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Rotation Without Fear

Over the past week the rotation out of the most loved and momentum stocks into value stocks continued. The rotation is causing internal damage to our core indicators, but our measures of risk aren’t showing any fear.  This paints a picture of market participants simply taking profit on the stocks in their portfolios that had the largest gains over the past year.  Any fear appears to be limited to the high flying stocks, not the market as a whole…yet.  I’m seeing a lot of warning signs which suggest caution, but not aggressive action.

The percent of stocks in the S&P 500 Index above their 200 day moving average has recovered from its early February dip and is holding steady near the 80% level.  However, a look at individual charts shows many stocks painting bearish flag patterns just above their 200 day moving average.  General Electric (GE) is a good example.

The number of new highs on NYSE diverging from the market shows that a significant number of individual stocks (like GE) are failing to recover after the February lows. If bearish flag patterns like GE start to break down it will have a substantial impact on the market.

In addition, the Bullish Percent Index (BPSPX) has not been able to recover during the February rally and March consolidation.  It has painted a significant negative divergence with the S&P 500 Index (SPX) and last week it turned down again. The rising number of broken chart patterns highlights the internal damage being done even though price is holding within a few percent of all time highs.

Our investor contentment index went below zero for the first time since early December. Meanwhile, our market stability indicator has recovered back to zero for the first time this year.  This suggests that longer term investors are losing interest, but aren’t easily excited by declines.  That’s probably to be expected after a month of sideways consolidation in the general market.

Our Twitter Sentiment Indicator for the S&P 500 Index (SPX) continues to paint lower highs on a daily basis.  Up days in the market aren’t generating high readings and are often associated with negative prints.  Friday’s strong morning rally wasn’t enough to encourage traders on the Twitter stream.  Tweets were littered with mentions of a topping process, short covering, an oversold bounce, or looking for a place to get short.  Many traders are simply playing the range which results in our indicator printing tepid readings on a daily basis.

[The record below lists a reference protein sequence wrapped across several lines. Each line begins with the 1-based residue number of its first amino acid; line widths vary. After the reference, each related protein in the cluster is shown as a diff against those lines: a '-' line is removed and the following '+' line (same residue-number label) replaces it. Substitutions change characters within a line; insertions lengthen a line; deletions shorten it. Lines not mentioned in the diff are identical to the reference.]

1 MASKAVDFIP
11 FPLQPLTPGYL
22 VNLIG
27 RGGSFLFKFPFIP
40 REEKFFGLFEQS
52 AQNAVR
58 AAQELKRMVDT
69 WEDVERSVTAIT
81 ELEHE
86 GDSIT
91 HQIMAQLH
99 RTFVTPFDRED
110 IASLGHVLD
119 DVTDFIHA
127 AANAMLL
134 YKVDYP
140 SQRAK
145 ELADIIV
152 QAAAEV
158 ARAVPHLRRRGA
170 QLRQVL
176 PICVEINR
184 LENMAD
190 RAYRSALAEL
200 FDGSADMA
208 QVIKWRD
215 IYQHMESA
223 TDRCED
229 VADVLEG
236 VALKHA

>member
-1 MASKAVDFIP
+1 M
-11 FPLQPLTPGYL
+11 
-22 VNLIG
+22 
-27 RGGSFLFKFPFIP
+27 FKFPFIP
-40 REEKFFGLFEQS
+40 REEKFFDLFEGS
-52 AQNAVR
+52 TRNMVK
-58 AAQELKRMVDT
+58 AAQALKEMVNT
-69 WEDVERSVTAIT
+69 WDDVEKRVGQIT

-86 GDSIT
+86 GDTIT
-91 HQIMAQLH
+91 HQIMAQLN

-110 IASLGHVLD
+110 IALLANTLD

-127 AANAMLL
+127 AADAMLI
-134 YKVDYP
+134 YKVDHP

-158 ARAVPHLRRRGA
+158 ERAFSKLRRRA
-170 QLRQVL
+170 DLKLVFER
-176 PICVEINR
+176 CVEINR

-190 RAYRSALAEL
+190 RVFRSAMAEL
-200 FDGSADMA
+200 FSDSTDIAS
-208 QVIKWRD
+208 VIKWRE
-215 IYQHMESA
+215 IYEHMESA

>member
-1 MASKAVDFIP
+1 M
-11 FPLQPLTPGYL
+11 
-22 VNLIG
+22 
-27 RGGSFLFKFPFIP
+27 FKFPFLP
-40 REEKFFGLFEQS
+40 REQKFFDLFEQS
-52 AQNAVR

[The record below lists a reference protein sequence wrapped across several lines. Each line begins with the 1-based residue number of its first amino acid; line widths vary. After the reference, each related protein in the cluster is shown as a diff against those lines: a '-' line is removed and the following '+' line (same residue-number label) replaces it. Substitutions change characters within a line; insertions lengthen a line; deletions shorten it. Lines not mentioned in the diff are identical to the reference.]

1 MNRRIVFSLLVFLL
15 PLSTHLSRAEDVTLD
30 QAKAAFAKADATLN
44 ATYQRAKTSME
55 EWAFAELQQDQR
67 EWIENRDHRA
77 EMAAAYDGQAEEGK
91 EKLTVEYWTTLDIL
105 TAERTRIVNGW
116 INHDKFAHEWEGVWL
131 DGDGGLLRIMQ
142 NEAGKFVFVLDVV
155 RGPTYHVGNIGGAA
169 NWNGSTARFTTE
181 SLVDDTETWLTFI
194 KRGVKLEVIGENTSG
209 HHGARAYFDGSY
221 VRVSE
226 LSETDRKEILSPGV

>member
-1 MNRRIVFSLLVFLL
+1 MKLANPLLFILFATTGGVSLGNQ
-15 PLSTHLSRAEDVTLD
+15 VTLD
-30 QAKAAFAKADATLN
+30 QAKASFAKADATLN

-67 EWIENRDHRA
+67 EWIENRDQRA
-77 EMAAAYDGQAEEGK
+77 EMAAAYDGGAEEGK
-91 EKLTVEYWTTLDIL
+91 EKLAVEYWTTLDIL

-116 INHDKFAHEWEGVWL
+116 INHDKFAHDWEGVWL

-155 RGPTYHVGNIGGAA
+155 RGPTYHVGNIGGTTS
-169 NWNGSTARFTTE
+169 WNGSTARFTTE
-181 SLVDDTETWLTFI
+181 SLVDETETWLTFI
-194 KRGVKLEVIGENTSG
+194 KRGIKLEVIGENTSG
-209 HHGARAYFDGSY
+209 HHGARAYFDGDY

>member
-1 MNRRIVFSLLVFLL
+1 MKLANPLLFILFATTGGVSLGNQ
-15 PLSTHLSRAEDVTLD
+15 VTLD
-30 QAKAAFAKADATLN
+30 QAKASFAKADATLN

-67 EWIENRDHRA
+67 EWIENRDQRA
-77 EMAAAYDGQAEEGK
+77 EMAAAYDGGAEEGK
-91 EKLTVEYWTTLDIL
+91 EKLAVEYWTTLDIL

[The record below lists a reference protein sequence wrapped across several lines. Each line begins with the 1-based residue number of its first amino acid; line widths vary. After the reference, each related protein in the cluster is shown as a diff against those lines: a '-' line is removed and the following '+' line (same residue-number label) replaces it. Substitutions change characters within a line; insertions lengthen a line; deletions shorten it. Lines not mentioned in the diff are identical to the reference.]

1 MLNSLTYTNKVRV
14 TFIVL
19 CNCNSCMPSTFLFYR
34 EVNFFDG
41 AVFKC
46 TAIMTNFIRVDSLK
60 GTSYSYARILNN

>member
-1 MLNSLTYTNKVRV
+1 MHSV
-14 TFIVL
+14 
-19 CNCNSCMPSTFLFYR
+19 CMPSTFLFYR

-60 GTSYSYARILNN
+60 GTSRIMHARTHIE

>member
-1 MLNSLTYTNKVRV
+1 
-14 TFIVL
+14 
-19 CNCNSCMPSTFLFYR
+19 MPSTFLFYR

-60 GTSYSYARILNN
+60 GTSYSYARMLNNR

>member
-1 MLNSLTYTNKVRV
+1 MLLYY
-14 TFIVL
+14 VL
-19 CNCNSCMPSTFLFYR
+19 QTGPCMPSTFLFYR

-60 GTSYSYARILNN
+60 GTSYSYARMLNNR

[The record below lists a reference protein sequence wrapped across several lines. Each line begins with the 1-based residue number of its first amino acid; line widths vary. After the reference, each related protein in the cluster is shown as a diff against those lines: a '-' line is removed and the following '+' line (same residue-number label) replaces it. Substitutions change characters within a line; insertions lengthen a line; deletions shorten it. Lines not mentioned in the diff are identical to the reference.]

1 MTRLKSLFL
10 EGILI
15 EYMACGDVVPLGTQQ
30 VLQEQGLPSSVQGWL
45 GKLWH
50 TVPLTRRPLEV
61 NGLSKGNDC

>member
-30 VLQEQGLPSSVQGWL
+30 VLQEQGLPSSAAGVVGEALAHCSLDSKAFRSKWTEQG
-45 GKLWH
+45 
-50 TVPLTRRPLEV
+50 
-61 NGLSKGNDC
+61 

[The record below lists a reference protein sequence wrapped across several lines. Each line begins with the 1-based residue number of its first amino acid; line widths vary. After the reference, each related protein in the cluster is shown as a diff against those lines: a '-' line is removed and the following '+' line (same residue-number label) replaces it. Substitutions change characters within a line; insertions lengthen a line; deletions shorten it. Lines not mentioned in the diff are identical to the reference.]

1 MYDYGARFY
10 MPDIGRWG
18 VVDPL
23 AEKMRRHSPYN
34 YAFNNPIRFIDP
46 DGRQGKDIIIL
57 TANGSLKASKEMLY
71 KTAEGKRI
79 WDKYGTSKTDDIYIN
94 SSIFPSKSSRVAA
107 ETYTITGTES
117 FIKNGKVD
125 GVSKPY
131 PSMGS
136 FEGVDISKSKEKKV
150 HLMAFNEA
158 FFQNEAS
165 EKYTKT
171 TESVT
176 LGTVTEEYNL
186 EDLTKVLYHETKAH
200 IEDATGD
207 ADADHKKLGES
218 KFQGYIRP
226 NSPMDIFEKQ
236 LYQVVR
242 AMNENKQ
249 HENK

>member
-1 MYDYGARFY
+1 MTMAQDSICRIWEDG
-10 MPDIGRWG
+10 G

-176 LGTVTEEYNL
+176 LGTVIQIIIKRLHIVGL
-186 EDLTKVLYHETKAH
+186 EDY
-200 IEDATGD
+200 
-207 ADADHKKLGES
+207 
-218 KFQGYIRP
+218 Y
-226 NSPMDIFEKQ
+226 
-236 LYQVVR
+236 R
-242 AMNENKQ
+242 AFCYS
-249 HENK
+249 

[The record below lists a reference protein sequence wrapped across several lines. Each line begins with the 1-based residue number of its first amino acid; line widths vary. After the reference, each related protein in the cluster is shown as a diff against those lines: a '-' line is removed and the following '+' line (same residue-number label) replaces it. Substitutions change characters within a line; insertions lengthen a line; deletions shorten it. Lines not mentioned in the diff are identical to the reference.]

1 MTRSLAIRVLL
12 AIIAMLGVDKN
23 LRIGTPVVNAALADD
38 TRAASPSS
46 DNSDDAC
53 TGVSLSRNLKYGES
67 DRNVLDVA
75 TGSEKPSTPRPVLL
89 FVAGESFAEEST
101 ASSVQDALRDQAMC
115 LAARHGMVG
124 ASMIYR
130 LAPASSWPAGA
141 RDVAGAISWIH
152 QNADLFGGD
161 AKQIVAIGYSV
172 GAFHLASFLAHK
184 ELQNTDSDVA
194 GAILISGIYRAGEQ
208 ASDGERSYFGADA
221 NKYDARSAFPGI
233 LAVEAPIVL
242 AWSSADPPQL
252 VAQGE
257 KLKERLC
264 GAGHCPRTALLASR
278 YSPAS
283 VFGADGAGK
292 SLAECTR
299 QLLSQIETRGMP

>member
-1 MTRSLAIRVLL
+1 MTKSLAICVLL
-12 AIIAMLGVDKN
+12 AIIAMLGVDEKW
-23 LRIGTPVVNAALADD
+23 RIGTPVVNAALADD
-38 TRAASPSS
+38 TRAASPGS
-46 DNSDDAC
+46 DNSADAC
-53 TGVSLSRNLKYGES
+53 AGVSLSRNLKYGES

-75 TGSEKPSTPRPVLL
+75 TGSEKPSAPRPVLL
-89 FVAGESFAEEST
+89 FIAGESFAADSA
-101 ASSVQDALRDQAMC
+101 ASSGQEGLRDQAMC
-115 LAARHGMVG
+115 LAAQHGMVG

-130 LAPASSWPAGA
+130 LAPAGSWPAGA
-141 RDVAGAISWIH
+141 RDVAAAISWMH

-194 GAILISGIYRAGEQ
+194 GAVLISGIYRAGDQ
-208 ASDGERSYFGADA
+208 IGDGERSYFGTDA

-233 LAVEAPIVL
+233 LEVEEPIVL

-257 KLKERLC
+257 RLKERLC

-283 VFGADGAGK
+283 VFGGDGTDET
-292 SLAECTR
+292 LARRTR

Smoothed sentiment painted a negative divergence with price into the last two peaks in the market.  It is now confirming the current sideways to down movement with another lower high.  It is on the verge of a consolidation warning, but the daily prints have been so mild that a moderately positive reading (+10) on Monday will turn it back up. A negative print will most likely trigger a consolidation warning.

The consolidation warning from the StockTwits stream is still in effect after trying to break higher, but being pushed back at its downtrend line during the week.

Support and resistance levels generated from the Twitter stream stayed fairly consistent over the past week building a clear range between 1840 and 1885 on SPX.  Other levels of support are 1850, 1830, and 1800 .  Tweets above recent highs have virtually disappeared.  The lack of tweets for prices above the market and significant calls for prices below suggest a negative bias by traders.

Sector sentiment reflects the recent weakness in Technology, Financial, and Consumer Discretionary stocks.  The lack of interest in Consumer Staples suggests that rotation to utilities and health care may have more to do with interest rate speculation than a rotation to safety.

Sentiment from the Twitter stream continues to weaken by every measure as the market moves sideways.  Daily and smoothed sentiment are painting lower highs, we’re on the verge of a consolidation warning, traders are predicting lower prices rather than high, and leading sectors are being shunned.  All together this puts downward pressure on price.  A consolidation warning or lack thereof on Monday will most likely point the near term direction, while a break of the range between 1840 and 1885 on SPX should continue in the intermediate term.


Market internals are breaking down with rotation the cause.  The motivation of investors to sell the best performing stocks from last year remains unclear.  At the moment it appears to be simple profit taking and not due to fear of a market decline.  I suspect the market will continue to chop around until a catalyst, either positive or negative, appears. We’re still moderately hedged and waiting for more information before changing our core allocations.

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